With millions of drivers crossing Dunham Bridge every year, it’s become a bit of a landmark on the Lincolnshire road network. The bridge, which runs over the River Trent, connects the county to Nottingham, its sister in the East Midlands.
It’s the only toll bridge in Lincolnshire, which is itself the only county without a motorway. The toll booth operators – playfully nicknamed ‘highwaymen’ after romantic stories of robbers sticking up carriages – see about 1,000 drivers on their eight-hour shifts.
Glyn Holmes, a supervisor, said he reckons between 70,000 and 80,000 go through each week. Operators take cash or card and can deal with queuing motorists in seconds and just a few taps on their screens.
Today, many toll roads are automated. But Dunham Bridge operators say that drivers tell them it’s nice to get a chance to speak to a human.
Like many Lincolnshire landmarks, there’s a strong sense of tradition. The bridge was formally opened in 1832, but the idea was first developed in the 1820s.
Stephen Betteridge, a retired civil engineer who now serves as one of the directors at the Dunham Bridge Company, said that before the bridge was installed, ferries used to take passengers between the two counties. The only other way to cross the Trent locally was via bridges in Gainsborough and Newark.
He said: “If you wanted to head west from Lincoln, you had to go by ferry. They felt that a bridge somewhere between those two points would be beneficial.”
An Act of Parliament was passed in 1830 and the businessmen backing the idea began putting together the funds. They were quoted around £20,000, which would be £1.8m in today’s money.
Each shareholder put forward £50 each. A competition was held, which Mr Betteridge said was not uncommon, to determine the design of the bridge.
Its rather humble design was picked out of a shortlist of three, spurred on no doubt by the fact it would have been the cheapest. According to an article in the Nottingham Journal, dated April 20 1907, the first person to cross the bridge was Eliza Woolas of Laneham.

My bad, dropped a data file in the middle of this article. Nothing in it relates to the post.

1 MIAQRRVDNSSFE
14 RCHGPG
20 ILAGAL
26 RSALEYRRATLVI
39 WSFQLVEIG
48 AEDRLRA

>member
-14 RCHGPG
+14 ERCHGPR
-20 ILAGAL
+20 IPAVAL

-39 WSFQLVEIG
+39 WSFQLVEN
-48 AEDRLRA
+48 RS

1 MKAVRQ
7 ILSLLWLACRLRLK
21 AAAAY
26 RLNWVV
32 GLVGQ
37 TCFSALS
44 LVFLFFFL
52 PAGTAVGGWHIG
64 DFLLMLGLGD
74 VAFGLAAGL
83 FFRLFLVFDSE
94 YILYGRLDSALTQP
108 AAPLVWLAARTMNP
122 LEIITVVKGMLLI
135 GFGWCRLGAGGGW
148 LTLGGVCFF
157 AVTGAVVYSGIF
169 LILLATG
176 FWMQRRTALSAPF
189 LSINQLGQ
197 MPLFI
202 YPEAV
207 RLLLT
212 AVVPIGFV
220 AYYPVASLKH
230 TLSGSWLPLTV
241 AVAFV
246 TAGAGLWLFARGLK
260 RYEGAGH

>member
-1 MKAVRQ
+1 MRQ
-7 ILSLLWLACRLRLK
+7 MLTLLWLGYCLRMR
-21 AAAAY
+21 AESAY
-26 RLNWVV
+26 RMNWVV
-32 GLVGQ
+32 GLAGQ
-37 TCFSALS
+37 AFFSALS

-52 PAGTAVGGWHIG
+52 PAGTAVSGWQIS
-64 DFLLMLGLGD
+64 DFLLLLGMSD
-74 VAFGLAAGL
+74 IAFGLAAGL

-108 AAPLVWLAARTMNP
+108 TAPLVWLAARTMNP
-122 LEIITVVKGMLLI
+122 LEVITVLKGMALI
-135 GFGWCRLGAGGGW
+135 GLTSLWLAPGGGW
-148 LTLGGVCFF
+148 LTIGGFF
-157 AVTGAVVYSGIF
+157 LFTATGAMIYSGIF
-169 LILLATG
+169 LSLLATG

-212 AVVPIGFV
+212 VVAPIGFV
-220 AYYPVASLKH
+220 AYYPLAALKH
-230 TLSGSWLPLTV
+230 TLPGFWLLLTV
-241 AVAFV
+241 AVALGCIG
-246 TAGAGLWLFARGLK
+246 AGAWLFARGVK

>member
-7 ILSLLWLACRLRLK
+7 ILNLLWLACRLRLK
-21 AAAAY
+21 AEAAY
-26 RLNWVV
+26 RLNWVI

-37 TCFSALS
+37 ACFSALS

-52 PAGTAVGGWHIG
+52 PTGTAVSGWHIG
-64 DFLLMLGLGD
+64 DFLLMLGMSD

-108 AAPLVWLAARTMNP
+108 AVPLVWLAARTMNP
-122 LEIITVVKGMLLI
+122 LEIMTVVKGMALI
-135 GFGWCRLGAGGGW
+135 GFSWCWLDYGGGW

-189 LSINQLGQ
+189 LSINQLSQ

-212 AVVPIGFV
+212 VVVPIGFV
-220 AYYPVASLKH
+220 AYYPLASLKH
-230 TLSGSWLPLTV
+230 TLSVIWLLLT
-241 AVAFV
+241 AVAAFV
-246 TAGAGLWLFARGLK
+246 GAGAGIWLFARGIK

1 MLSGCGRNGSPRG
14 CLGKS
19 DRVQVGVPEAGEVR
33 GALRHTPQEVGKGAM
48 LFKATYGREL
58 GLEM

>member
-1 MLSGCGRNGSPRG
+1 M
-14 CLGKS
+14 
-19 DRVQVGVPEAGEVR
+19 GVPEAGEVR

While it may have seemed like an easy investment, shareholders didn’t see a penny in dividends for decades. The costs ended up exceeding £20,000 and they had to borrow a further £5,000 from the bank.
That debt was eventually paid off in 1884, and the first dividends were paid out to shareholders around 70 years after the bridge opened – several generations after work began. Mr Betteridge said: “Those who thought they were going to make millions didn’t.
“For the next 70 years, it covered its cost but it hardly declared a dividend. It made enough to wash its face, and that was it.”
The share prices plummeted and it wasn’t until cars became popular forms of transport that the bridge started to really pay off. The director said: “From thereafter, it has paid a dividend – depending on traffic levels and expenditure.
“Some years it hasn’t, when the expenditure has been too great.” Initially, the company didn’t even hire operators: people could put a bid in to operate one of the booths and keep any excess profits, similar to how fast food chains run franchises.
That practice ended around the First World War. Now, it has around 30 main staff in rotation, running the tollbooths through day and night, come rain or shine.
One of the more eyewatering years was 1979, when the superstructure was replaced to account for an increase in traffic and weight. But the humble bridge has stood the test of time, with the original stonework still in use below the reinforced beams and joints.
The last major change to the bridge was in 1994, when the toll plaza was expanded to accommodate the increasing number of vehicles using it. In July this year, the management increased the charge for all vehicles, citing increasing costs and wear-and-tear.
The next major bit of work, Mr Betteridge says, will be the total resurfacing in several years’ time. With Dunham Bridge sitting between the two counties, there is some debate as to which it belongs to. If you ask Mr Betteridge, he says Lincolnshire.
In around 2003, the bridge suddenly began shifting to the east. No one knows why, Mr Betteridge said, and it stopped as suddenly as it started, having moved about three inches.
He said: “It has obviously decided it wants to be more associated with Lincolnshire.”